What is a Chaos Card you ask? Basically, these are traits and sets of starting equipment that you can turn on and off as you see fit, kind of like Mutators from Unreal Tournament. This gives the game a lot of its replayability, as there is a whole host of tweaks and powers to choose from. Do you want to knock slimes around with a gauntlet fist or drive through them with a rapier? Do you want to roll deep with a horde of pets attacking for you or fling fireballs at your foes? The game’s combat system is very open, but the game’s randomization holds you back from dialing in a preferred loadout every time. You’ll have to experiment a lot with what Reckless throws at you, and that’s part of what makes the game so hard.
Yes, despite providing several opportunities to tune the difficulty over my hours with the game, I still found Ruin of the Reckless a punishing and unfulfilling experience as a solo player. Perhaps climbing the tower is tuned better for co-op, but even that wouldn’t fix some of the more glaring issues with staying alive. This is a melee focused game, which means you’ll almost always have to get up close and personal with whatever creatures you happen to be fighting. It’s a numbers game, and you’re bound to take some hits when its twenty against one. Health is a precious commodity, and you’ll often have to heal at opportunities where you could have otherwise powered up.
Once you climb a few floors, you’ll start facing tougher opponents, as is normal for this type of game. However, the upgrades and small bits of progression you get from run to run don’t actually make you any stronger on the outset, so early floors continue to pose the same difficulty no matter how many times you’ve played through them. I managed to get to the first boss of the game once, and she stomped me into the ground with a quick fury that left me no room to learn her tactics. Most players will hit this stiff wall of difficulty within the first few hours of play, and only the most masochistic of players will feel the drive to venture onward after that.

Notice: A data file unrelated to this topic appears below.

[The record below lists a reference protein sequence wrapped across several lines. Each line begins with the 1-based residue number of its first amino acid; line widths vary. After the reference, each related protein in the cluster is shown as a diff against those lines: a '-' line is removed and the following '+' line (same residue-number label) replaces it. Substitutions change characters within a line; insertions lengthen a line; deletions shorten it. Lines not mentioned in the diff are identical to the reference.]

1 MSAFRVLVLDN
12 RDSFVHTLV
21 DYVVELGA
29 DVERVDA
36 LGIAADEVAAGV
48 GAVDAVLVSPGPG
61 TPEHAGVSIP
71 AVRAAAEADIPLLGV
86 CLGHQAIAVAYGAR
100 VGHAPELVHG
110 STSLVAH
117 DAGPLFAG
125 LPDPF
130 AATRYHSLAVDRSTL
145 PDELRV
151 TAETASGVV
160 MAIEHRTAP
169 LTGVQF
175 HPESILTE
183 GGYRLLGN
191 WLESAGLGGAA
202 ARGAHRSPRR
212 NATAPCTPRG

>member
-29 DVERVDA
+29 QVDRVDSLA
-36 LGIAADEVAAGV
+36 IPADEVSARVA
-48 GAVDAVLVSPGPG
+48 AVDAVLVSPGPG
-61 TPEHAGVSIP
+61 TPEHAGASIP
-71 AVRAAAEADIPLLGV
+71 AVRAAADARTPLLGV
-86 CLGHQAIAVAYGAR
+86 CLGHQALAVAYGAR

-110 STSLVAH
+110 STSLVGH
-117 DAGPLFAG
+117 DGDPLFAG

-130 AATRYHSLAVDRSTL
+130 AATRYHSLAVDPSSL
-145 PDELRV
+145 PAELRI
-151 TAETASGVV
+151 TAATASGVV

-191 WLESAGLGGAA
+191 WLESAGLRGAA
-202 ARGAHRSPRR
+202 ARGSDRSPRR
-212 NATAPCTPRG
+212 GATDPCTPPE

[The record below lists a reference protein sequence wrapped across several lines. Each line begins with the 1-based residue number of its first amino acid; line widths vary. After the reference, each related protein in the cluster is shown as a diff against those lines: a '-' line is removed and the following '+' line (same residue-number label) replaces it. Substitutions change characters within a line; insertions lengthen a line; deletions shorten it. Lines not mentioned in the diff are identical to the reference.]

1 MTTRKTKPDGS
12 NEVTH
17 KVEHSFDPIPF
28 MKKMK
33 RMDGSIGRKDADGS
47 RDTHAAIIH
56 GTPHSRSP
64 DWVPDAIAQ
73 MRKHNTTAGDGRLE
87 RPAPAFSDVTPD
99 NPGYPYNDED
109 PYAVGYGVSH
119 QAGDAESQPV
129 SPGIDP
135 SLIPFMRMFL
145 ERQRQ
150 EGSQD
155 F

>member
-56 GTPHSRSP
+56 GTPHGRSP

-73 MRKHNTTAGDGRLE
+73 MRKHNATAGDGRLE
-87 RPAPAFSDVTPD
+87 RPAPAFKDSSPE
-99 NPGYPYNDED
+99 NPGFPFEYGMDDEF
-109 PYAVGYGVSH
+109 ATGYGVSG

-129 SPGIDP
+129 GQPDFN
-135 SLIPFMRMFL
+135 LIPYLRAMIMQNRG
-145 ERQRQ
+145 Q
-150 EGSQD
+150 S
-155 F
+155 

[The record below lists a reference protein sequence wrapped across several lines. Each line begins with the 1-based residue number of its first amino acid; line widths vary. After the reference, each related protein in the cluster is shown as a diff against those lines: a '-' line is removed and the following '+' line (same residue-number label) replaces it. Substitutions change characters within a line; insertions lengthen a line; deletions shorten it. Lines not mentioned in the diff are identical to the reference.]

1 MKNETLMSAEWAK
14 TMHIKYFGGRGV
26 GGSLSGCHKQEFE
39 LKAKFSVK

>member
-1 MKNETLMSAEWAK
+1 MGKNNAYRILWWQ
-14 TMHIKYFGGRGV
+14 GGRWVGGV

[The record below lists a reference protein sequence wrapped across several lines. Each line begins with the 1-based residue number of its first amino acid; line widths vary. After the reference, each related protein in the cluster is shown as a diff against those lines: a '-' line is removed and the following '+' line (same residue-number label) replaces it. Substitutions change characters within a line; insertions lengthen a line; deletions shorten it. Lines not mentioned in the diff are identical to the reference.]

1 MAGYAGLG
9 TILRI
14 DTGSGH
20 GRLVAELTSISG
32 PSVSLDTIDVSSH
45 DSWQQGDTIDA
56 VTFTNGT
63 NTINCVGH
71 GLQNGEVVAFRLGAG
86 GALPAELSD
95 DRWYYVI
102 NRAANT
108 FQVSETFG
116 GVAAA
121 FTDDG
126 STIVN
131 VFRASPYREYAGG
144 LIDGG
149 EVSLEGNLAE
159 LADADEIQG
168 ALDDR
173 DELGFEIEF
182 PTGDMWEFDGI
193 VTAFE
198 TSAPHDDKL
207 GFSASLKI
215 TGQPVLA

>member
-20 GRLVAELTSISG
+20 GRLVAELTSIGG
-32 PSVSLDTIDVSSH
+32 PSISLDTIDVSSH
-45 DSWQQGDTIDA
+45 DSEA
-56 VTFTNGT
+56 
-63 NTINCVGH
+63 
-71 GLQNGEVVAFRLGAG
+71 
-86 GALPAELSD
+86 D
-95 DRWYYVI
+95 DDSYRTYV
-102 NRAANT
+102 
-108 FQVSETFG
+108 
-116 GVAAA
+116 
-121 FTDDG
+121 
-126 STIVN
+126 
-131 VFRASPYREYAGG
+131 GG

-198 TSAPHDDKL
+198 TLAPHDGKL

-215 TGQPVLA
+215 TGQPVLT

This is all truly a shame, as there’s a lot to like about Ruin of the Reckless. The graphics really pop, showcasing a world full of unique and interesting character designs. The melee combat really makes you feel powerful as you knock one slime into three more and send an entire room of enemies ricocheting around like billiard balls. As long as you enter with the right expectations, this ruin is certainly worth a look for a pair of friends seeking a new dungeon to crawl.
Ruin of the Reckless was played on PC via Steam with a code provided by the developer.